After that, the Lady Leopards will embark on a two-game road trip before playing at home on Dec. 8.
The Banks County boys' basketball team will be stacked with senior talent this year. Starters Victor Bonds, Bray Maxwell and Mike Ivey will be back on the Leopards squad. All three helped the team to a 14-11 season last year, capturing the Region 8-A North runner-up title.
The Leopards lost Blakely Crumley and Justin Smith to graduation. Seniors Casey Murray and Chris Ivey will likely fill the departed graduates slots on the starting team.
Leopard head coach Mike Ruth said he will also look to seniors Steven Caudell and Ryan Loggins and juniors Will Gordon and Cody Whitlock to rotate in off the bench for the team.
"We've got eight or nine deep with a good rotation," Ruth said of this year's team.
Ruth expects to produce a Leopard a quicker team with more pressing this year.
"We're going to try to pick up the tempo and pace," he said. "We have a little more quickness than in the past. We may work with more three-quarter and half court trapping."
The Leopards will be competing a tough subregion this year. East Hall, a new face to Banks County, lost in the state Class AA championship game last year and returns all of its starting talent to the court. Ruth also said he looks for GAC to offer stiff competition.
"East Hall and GAC will be the teams to beat," he said. "Our side is loaded. No one can hardley compete with East Hall and GAC. Both teams will be tough to beat."
However, Ruth didn't put a win over either team out of the realm of possibility.
"We will have to play at the top of our game with no mistakes," he said. "Since they are on our side, if we go to region, the first night we won't have to face GAC or East Hall. We'll play the other side (north subregion). We only have to win one game to qualify for state."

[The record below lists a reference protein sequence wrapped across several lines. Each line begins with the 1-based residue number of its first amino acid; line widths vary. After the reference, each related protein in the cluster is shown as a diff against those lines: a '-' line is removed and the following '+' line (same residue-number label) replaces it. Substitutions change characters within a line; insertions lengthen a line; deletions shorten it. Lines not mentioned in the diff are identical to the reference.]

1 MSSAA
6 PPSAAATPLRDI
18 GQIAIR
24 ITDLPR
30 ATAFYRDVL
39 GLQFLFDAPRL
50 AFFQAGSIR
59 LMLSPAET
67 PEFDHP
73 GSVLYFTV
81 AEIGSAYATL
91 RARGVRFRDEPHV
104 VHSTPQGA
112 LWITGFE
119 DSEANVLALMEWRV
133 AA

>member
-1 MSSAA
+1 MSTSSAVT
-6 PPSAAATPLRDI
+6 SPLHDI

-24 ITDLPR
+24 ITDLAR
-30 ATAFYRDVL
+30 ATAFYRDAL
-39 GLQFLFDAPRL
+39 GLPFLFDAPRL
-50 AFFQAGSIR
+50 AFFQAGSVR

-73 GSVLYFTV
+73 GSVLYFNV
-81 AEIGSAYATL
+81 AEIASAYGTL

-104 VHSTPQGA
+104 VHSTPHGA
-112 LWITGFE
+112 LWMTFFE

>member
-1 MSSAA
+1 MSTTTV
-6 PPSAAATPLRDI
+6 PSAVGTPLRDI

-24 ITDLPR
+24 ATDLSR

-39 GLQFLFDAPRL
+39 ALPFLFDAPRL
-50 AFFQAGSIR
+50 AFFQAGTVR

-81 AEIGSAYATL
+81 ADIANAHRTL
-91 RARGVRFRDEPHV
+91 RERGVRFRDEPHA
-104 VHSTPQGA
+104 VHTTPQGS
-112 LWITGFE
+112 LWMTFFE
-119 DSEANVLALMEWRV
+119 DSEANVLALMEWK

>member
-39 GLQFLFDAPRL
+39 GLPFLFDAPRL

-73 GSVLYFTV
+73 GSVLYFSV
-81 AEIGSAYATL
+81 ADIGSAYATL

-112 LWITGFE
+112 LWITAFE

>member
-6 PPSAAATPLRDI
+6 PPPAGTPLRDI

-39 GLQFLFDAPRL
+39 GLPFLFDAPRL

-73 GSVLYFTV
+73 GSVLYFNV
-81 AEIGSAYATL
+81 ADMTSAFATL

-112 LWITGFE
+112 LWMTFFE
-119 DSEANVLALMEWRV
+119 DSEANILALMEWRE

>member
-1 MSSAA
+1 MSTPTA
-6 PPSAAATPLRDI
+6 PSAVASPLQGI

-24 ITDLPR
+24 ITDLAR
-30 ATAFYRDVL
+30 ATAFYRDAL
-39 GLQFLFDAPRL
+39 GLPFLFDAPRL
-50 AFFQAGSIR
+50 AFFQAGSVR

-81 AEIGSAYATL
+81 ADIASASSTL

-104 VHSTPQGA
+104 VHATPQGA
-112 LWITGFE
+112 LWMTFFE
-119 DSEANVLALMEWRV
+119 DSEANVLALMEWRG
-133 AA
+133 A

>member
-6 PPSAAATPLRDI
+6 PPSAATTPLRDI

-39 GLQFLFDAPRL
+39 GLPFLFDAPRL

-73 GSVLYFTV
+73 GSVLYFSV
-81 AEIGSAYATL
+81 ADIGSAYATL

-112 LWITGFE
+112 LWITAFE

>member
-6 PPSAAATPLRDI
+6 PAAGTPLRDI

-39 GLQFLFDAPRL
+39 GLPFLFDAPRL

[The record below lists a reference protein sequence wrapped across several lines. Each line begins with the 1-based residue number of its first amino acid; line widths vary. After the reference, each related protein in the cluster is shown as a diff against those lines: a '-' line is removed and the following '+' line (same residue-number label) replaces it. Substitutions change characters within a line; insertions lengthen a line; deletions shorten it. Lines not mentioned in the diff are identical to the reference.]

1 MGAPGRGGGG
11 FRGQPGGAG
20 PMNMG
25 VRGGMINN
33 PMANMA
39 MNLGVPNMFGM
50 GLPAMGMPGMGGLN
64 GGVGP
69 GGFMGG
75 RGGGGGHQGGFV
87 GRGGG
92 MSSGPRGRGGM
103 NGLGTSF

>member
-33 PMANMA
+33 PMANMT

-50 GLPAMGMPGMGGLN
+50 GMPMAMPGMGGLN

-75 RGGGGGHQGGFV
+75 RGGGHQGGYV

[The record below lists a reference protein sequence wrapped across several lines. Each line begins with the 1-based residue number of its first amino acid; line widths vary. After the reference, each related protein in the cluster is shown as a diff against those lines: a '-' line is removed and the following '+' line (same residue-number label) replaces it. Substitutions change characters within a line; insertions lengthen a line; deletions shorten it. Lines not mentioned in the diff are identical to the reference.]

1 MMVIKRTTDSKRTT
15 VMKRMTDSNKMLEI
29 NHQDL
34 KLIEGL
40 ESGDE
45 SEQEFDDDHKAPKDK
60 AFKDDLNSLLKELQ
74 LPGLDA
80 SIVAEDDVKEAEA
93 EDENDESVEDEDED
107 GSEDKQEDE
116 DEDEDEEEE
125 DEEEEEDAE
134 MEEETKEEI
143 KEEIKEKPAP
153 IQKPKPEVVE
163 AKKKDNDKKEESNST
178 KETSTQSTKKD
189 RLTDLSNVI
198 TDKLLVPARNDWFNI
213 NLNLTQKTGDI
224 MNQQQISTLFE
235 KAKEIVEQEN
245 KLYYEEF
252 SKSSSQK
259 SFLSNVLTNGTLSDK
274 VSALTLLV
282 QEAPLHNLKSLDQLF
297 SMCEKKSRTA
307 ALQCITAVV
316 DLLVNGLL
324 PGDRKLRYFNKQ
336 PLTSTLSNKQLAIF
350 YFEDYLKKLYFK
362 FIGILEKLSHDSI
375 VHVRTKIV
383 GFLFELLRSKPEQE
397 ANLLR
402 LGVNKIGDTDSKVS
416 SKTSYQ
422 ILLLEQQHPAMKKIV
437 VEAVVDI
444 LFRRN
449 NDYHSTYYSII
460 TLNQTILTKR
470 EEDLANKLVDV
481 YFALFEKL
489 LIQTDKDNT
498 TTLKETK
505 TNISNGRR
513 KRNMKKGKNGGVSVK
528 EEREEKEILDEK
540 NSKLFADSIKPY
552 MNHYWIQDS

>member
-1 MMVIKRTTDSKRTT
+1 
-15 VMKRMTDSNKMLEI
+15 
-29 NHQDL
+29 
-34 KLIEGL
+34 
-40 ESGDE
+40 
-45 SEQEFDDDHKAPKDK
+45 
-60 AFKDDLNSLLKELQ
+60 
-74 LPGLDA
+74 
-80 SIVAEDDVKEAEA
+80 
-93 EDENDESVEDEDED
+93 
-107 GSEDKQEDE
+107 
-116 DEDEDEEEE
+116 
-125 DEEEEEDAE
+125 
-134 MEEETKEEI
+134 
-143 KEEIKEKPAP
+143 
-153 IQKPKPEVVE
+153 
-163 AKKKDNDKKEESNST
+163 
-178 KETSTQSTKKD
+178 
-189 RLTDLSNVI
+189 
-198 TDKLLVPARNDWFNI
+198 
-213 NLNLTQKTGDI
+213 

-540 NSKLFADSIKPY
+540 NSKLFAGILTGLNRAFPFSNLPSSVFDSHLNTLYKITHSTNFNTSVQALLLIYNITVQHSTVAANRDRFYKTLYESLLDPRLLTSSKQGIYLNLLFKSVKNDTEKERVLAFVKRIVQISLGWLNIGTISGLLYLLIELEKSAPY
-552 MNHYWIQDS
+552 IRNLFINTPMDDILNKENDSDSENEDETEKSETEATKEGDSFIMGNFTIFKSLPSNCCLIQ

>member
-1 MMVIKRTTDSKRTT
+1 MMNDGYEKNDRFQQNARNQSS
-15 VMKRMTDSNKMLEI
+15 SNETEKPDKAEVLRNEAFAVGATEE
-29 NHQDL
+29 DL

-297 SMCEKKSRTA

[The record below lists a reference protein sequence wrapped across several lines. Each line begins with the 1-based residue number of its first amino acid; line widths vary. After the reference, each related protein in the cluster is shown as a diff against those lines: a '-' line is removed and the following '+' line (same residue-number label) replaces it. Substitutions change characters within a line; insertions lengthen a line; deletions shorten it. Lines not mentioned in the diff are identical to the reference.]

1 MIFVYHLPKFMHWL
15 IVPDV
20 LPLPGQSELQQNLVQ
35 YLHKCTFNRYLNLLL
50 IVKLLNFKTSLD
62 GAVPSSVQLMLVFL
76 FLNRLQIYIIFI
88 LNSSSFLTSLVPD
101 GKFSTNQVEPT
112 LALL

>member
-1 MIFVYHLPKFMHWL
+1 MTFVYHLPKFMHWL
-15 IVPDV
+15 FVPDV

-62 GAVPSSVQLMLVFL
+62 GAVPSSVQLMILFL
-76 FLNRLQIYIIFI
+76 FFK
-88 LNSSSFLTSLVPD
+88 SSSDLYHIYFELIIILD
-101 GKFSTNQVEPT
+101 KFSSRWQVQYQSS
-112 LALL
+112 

Union County offers the biggest threat to the Leopards in the north subregion. The other teams likely will not be able to compete with the south.
"We feel we can compete with anyone on the other side," Ruth said. "Union County will be the team to beat. Four teams will go to state. After East Hall and GAC, that leaves two others in contention."
Banks County will open its season Saturday against Johnson in the Jackson County Invitational Tournament. Ruth said Johnson was a strong team with an effective press.
"They will press us," Ruth said. "They took some plays from the East Hall playbook. It will be a good test for us to see if we can handle the defensive pressure."
The Leopards will go into the tournament with a somewhat rusty squad. Three of Banks County's starters have only been practicing with the team since the end of football season last week.
"We only have five or six days to practice our main starters and those guys will be rusty," Ruth said. "Our younger juniors will have to step up in the tournament."
After the tourney, Banks County will travel away for one game before hosting Riverside Dec. 2.

Time for JHS rebuilding to pay off
"I'm so excited, I just can't wait until Saturday."
With those words, Jefferson guard Buzz Wehunt accurately reflected the thoughts of the entire Jefferson basketball program. For the past two seasons, the Dragons have enlisted the help of this year's tremendously athletic junior class in rebuilding both the girls' and boys' basketball teams.
Now it's time for the payoff, according to the Jefferson coaching staff.
"We're excited," said boys' coach Bolling DuBose. "This team has spent the last two seasons building for this moment, and it's getting ready to pay off, if we'll work for it." Girls' coach Kevin Jacobs echoed DuBose's thoughts.
"Before, we were doing the hunting," Jacobs said, referring to his Lady Dragons. "Now we're going to be the hunted. Everybody's going to be out to get us. It will be interesting to see how we accept the challenge."
That challenge begins Saturday in the Jefferson gymnasium, when the Dragons again host the Sonny's Smokin' Shootout. Other teams participating include Westside (SC), Holy Innocents, Providence, West Hall, Greater Atlanta Christian and Crescent (SC). Habersham Central's girls will also be on hand, as will the boys of Pace Academy.
The Lady Dragons get things rolling for Jefferson Saturday, when they tip off against Crescent. The boys will follow immediately after, also against Crescent.
"I don't know if we could make this tournament a whole lot better," DuBose said earlier this week. "There are going to be some great basketball games. This is a great way for us to start the season. We'll find out real quick just what we've got."